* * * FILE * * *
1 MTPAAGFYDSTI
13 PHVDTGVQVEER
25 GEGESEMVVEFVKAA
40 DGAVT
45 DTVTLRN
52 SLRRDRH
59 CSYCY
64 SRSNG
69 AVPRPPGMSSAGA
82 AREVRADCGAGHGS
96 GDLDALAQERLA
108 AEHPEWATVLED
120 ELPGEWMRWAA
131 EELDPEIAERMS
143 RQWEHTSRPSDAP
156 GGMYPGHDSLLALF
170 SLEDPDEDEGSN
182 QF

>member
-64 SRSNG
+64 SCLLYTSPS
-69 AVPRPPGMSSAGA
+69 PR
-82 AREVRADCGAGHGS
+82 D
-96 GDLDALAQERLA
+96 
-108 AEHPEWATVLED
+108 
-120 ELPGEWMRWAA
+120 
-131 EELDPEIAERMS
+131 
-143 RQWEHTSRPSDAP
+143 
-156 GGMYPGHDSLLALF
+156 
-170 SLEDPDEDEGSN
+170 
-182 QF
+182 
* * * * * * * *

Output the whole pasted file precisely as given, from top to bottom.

1 MTPAAGFYDSTI
13 PHVDTGVQVEER
25 GEGESEMVVEFVKAA
40 DGAVT
45 DTVTLRN
52 SLRRDRH
59 CSYCY
64 SRSNG
69 AVPRPPGMSSAGA
82 AREVRADCGAGHGS
96 GDLDALAQERLA
108 AEHPEWATVLED
120 ELPGEWMRWAA
131 EELDPEIAERMS
143 RQWEHTSRPSDAP
156 GGMYPGHDSLLALF
170 SLEDPDEDEGSN
182 QF

>member
-64 SRSNG
+64 SCLLYTSPS
-69 AVPRPPGMSSAGA
+69 PR
-82 AREVRADCGAGHGS
+82 D
-96 GDLDALAQERLA
+96 
-108 AEHPEWATVLED
+108 
-120 ELPGEWMRWAA
+120 
-131 EELDPEIAERMS
+131 
-143 RQWEHTSRPSDAP
+143 
-156 GGMYPGHDSLLALF
+156 
-170 SLEDPDEDEGSN
+170 
-182 QF
+182 